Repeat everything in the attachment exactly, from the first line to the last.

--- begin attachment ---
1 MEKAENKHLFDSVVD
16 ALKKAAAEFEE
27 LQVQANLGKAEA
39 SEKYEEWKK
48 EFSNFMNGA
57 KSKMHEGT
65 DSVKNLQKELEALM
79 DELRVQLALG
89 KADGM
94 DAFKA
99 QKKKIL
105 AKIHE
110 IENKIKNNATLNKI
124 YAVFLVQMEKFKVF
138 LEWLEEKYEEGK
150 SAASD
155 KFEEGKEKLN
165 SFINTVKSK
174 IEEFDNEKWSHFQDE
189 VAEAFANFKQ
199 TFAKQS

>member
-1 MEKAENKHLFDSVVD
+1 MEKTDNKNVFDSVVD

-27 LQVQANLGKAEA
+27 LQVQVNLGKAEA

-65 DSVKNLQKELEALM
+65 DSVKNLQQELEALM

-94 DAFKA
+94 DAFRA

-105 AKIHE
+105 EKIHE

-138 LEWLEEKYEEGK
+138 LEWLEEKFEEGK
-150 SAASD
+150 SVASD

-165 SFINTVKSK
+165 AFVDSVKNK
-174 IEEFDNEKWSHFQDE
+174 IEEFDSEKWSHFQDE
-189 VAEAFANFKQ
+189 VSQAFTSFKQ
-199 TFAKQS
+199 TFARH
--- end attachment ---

1 MEKAENKHLFDSVVD
16 ALKKAAAEFEE
27 LQVQANLGKAEA
39 SEKYEEWKK
48 EFSNFMNGA
57 KSKMHEGT
65 DSVKNLQKELEALM
79 DELRVQLALG
89 KADGM
94 DAFKA
99 QKKKIL
105 AKIHE
110 IENKIKNNATLNKI
124 YAVFLVQMEKFKVF
138 LEWLEEKYEEGK
150 SAASD
155 KFEEGKEKLN
165 SFINTVKSK
174 IEEFDNEKWSHFQDE
189 VAEAFANFKQ
199 TFAKQS

>member
-1 MEKAENKHLFDSVVD
+1 MEKTDNKNVFDSVVD

-27 LQVQANLGKAEA
+27 LQVQVNLGKAEA

-65 DSVKNLQKELEALM
+65 DSVKNLQQELEALM

-94 DAFKA
+94 DAFRA

-105 AKIHE
+105 EKIHE

-138 LEWLEEKYEEGK
+138 LEWLEEKFEEGK
-150 SAASD
+150 SVASD

-165 SFINTVKSK
+165 AFVDSVKNK
-174 IEEFDNEKWSHFQDE
+174 IEEFDSEKWSHFQDE
-189 VAEAFANFKQ
+189 VSQAFTSFKQ
-199 TFAKQS
+199 TFARH